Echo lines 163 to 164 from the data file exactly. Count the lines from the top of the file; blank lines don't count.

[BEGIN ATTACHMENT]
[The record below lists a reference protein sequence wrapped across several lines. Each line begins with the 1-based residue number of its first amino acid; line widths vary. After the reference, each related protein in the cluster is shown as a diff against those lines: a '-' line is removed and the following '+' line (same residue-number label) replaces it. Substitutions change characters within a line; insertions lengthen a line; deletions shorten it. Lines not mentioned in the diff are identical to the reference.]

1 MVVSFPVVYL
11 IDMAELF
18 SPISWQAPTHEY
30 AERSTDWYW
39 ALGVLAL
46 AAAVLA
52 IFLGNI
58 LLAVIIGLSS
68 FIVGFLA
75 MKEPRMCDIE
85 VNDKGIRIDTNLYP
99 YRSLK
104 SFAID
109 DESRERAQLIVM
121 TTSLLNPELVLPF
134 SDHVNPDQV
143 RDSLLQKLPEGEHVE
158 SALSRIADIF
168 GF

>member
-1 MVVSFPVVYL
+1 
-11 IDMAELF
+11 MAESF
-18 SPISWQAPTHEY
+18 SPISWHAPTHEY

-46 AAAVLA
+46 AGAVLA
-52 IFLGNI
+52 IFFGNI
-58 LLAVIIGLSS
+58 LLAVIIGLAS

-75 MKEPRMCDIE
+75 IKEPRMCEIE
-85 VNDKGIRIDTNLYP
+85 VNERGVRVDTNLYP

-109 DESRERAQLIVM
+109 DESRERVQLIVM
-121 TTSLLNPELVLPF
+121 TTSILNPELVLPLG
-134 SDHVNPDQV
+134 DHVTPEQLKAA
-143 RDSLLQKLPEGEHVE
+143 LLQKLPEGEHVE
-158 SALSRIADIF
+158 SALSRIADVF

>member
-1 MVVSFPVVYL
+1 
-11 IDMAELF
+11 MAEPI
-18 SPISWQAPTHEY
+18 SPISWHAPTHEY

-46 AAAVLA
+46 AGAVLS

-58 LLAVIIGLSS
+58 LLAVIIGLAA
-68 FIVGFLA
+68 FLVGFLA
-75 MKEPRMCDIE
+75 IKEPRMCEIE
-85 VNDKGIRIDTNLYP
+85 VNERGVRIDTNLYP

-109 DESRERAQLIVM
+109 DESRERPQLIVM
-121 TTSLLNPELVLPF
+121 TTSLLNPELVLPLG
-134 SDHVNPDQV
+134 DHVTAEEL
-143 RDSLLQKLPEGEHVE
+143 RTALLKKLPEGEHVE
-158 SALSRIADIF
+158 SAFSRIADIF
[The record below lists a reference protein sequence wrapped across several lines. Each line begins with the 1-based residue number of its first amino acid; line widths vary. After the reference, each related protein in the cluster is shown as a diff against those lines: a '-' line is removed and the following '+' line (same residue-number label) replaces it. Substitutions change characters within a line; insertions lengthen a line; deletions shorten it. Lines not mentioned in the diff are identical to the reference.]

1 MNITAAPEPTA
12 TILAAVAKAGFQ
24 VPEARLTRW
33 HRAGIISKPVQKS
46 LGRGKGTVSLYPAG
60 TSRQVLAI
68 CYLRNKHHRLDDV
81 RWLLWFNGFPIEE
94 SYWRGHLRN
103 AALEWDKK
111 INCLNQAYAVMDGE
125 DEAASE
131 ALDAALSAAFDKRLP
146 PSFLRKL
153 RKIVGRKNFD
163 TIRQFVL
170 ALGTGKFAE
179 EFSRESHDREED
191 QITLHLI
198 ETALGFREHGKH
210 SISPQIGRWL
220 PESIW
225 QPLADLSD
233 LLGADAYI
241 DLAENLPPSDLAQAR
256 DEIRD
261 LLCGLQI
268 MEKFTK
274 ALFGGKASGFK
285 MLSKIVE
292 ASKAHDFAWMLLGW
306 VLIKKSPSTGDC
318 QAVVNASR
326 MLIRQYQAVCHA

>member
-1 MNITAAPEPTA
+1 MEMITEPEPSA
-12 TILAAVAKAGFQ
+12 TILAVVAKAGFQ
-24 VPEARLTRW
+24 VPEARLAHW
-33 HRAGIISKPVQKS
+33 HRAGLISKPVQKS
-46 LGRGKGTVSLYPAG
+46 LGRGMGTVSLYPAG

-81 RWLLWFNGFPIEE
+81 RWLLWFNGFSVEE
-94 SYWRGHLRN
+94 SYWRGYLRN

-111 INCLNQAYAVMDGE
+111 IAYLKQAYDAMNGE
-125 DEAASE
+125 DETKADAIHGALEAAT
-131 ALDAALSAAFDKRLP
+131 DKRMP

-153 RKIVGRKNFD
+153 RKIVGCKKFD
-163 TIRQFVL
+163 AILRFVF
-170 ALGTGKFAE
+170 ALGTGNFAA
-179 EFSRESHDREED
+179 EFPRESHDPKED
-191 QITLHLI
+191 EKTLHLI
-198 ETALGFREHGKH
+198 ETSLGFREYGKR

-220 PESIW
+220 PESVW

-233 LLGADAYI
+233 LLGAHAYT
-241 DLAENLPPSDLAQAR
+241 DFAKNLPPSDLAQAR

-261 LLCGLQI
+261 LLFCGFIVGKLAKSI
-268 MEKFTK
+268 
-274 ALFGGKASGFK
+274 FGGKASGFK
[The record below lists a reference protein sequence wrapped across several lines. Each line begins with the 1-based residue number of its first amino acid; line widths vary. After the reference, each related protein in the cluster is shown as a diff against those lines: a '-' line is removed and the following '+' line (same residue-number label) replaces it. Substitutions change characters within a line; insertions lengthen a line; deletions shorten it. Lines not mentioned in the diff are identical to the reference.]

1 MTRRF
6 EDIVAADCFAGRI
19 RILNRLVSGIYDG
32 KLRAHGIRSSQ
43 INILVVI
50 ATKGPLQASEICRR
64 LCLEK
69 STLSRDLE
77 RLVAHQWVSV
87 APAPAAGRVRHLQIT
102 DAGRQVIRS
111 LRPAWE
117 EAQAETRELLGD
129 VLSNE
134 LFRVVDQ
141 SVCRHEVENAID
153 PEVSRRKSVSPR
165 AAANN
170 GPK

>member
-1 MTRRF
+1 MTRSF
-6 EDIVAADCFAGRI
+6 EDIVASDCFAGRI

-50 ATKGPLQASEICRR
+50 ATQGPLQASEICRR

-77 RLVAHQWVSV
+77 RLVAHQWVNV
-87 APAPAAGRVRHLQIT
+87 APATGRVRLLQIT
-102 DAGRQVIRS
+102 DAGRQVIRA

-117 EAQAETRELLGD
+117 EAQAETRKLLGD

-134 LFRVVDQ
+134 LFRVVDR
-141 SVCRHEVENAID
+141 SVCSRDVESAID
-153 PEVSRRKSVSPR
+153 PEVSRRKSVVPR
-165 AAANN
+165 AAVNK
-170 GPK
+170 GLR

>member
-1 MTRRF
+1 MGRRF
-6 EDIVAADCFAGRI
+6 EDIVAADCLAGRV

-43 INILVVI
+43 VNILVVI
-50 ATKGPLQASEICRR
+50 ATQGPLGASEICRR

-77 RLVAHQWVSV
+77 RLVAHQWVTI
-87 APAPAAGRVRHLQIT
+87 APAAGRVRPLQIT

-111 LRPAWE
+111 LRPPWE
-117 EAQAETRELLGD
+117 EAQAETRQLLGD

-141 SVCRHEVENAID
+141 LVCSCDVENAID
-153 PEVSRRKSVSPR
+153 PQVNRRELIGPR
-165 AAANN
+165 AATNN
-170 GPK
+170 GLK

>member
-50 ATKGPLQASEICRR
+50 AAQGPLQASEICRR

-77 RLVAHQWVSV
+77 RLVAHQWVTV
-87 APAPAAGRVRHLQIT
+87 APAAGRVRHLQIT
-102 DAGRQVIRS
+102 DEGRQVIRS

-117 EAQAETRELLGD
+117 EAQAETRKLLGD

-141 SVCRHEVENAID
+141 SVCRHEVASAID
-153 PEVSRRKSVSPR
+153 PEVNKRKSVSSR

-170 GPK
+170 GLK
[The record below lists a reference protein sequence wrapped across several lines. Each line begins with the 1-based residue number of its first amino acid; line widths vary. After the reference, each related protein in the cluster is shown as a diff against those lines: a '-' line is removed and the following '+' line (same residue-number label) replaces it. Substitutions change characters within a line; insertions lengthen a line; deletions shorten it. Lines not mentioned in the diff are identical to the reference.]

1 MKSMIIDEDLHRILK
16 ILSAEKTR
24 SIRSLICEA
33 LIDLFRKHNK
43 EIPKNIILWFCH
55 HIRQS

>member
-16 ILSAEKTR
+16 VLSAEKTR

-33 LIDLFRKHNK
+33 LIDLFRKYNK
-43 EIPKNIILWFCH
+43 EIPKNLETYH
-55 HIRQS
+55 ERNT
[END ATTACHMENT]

69 STLSRDLE
77 RLVAHQWVSV